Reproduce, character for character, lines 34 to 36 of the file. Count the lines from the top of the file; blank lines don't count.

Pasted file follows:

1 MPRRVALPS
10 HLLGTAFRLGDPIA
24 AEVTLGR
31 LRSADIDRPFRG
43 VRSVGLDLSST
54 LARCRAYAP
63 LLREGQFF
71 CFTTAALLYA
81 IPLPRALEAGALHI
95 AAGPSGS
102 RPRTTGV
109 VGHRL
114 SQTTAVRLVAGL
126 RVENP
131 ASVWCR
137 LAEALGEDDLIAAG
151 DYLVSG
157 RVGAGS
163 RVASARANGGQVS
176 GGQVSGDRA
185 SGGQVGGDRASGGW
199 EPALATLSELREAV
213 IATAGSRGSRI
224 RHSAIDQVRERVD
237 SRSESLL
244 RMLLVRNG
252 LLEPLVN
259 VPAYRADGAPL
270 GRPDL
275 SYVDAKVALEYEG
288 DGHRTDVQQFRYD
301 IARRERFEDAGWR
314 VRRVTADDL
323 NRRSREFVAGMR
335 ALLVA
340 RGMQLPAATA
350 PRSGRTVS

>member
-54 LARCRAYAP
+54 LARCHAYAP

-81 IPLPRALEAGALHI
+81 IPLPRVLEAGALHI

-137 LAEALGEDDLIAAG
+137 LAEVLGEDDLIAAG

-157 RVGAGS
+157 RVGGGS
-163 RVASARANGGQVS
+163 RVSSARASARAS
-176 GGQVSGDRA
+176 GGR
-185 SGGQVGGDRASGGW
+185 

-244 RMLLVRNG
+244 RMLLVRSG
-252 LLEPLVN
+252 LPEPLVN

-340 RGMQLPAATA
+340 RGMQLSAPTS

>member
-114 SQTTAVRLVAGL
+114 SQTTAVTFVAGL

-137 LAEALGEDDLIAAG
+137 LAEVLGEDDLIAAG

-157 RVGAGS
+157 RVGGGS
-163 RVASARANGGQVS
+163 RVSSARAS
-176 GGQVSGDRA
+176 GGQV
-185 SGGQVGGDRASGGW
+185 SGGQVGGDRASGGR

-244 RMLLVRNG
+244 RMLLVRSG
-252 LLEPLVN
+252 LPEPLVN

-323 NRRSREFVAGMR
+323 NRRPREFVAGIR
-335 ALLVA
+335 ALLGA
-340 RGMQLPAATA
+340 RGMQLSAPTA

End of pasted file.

323 NRRSREFVAGMR
335 ALLVA
340 RGMQLPAATA